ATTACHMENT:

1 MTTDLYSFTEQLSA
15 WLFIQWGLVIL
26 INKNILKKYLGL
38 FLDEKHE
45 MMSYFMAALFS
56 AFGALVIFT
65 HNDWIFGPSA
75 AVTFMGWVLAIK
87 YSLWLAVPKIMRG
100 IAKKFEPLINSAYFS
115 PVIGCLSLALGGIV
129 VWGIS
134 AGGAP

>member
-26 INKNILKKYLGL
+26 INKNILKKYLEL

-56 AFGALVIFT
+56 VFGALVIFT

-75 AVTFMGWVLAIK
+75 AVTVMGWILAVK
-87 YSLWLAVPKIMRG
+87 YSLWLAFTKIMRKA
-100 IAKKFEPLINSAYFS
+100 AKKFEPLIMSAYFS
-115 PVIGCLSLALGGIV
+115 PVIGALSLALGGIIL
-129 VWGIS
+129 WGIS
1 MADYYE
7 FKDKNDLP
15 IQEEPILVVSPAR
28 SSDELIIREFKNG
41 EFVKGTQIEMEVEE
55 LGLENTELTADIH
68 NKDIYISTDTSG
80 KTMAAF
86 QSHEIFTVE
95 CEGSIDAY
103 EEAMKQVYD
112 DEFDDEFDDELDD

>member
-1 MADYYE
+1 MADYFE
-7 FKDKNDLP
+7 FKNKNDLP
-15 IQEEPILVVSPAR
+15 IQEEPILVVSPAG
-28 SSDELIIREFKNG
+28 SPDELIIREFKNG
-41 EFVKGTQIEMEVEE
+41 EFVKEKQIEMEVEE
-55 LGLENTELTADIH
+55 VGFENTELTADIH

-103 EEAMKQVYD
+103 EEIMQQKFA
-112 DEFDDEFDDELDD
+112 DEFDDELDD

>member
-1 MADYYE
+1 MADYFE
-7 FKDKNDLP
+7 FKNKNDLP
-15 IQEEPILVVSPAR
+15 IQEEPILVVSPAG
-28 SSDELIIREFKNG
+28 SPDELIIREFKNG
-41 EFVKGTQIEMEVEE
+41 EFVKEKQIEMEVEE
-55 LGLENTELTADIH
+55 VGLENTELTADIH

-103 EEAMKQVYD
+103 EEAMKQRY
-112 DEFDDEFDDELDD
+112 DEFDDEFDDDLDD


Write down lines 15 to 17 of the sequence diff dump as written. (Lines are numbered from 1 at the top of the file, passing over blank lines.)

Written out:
-26 INKNILKKYLGL
+26 INKNILKKYLEL

-56 AFGALVIFT